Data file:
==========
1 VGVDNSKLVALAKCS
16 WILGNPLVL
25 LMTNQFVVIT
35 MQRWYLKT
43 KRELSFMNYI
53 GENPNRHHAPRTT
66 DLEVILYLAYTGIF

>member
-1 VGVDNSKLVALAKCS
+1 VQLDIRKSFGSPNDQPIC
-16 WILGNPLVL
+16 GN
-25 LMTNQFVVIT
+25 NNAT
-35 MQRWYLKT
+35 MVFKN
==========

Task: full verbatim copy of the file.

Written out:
1 VGVDNSKLVALAKCS
16 WILGNPLVL
25 LMTNQFVVIT
35 MQRWYLKT
43 KRELSFMNYI
53 GENPNRHHAPRTT
66 DLEVILYLAYTGIF

>member
-1 VGVDNSKLVALAKCS
+1 VQLDIRKSFGSPNDQPIC
-16 WILGNPLVL
+16 GN
-25 LMTNQFVVIT
+25 NNAT
-35 MQRWYLKT
+35 MVFKN